Take Advantage of Free Entry in the National Parks This Weekend!

Unique National Park Experiences to Discover This Weekend

By: Sara Sheehy + Save to a List

Last year a record-breaking 330,971,689 people visited national parks, exploring what filmmaker Ken Burns calls “America’s best idea.” National parks are known for their beauty, but they also hold a treasure trove of unique experiences ready for you to discover.

There’s no better time to explore than this weekend, when the National Park Service throws open the gates of their 417 parks for the last free entrance days of 2017

Take a Dip in a Natural Hot Spring

Yellowstone National Park in Wyoming is famous for its geysers and thermal pools. The delicate formations made from superheated water are beautiful to look at but impossible to touch. Except, that is, for where the Gardner River mixes with the Boiling River hot spring. A quick ½ mile hike from the parking area leads to a public swimming hole that’s warm year round.

Explore Underground

Join rangers at Mammoth Cave National Park in Kentucky for a walk past “Frozen Niagara,” a wall of rock that resembles its liquid namesake. A variety of tours run daily through the world’s longest cave system, including handicapped accessible tours and off-trail spelunking. Tours usually required advanced tickets, but the park is giving out a limited number of free tours this weekend for Veterans Day.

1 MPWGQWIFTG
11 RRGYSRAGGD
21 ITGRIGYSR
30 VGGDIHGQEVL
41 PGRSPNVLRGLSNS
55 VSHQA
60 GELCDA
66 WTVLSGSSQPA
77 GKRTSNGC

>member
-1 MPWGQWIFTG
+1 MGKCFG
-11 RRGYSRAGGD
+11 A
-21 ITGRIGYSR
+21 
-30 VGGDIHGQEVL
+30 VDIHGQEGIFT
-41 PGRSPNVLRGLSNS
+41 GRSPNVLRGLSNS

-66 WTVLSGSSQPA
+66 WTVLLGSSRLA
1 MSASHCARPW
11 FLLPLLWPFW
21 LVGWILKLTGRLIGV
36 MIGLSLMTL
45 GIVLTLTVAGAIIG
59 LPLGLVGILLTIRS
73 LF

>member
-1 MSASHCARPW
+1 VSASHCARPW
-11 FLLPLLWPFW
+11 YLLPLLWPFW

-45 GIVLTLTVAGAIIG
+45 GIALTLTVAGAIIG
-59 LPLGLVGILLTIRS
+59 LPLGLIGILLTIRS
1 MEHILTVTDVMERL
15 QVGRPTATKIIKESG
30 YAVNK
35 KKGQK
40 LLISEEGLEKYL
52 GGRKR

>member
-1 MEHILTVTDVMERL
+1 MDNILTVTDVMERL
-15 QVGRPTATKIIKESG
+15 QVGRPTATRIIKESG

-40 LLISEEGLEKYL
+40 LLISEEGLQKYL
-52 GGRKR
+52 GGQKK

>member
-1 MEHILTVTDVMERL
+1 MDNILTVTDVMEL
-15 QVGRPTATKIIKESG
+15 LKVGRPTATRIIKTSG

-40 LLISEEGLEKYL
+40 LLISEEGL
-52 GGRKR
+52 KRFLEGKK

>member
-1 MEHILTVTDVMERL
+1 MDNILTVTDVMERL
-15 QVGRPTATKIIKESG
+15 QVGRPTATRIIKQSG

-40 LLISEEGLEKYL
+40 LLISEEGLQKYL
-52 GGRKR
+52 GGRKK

Sled on a Sand Dune

Who says you need snow to go sledding? At White Sands National Monument in New Mexico sledding is a year-round sport. Buy a sled from the Visitor Center or bring your own, then hop on a dune and see how far you can glide. Be sure to stick around for sunset to catch the pure white dunes turn shades of pink and blue.

On the hunt for more unique experiences in national parks? Check out taking the ferry to Channel Islands National Park, mountain biking through Big Cypress National Reserve, and apple picking at Capitol Reef National Park.

Feature image of Channel Islands National Park by Katie Yarborough.

We want to acknowledge and thank the past, present, and future generations of all Native Nations and Indigenous Peoples whose ancestral lands we travel, explore, and play on. Always practice Leave No Trace ethics on your adventures and follow local regulations. Please explore responsibly!

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